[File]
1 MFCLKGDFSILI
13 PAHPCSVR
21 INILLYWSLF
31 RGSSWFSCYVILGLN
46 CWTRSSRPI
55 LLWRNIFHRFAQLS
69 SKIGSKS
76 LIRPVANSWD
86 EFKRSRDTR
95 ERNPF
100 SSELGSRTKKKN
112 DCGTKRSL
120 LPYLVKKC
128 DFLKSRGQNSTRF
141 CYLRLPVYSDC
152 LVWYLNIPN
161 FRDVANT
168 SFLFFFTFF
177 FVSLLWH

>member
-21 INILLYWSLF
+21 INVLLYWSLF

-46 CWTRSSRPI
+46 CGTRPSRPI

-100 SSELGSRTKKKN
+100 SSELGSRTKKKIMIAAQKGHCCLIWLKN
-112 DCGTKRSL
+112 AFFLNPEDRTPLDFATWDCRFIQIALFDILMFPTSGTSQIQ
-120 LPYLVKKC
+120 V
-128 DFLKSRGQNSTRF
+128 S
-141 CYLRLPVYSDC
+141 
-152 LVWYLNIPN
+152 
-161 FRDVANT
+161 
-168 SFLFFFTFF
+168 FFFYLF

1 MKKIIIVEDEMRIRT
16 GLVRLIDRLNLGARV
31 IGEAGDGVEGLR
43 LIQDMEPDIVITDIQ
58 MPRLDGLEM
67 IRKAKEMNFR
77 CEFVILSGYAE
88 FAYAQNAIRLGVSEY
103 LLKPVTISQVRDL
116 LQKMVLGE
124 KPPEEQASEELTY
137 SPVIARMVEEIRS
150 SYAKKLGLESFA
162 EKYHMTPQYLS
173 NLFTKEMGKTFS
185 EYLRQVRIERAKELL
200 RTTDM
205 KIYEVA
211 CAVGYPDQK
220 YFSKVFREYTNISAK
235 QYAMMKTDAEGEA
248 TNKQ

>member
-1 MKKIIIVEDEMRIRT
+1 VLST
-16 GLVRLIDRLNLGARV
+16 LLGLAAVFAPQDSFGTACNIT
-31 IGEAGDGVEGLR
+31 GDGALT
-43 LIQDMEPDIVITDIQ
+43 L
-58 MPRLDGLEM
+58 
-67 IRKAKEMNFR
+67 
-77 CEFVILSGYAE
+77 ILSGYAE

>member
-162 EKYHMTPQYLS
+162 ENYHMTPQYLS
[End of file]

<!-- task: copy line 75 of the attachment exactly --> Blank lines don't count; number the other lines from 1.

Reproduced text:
+67 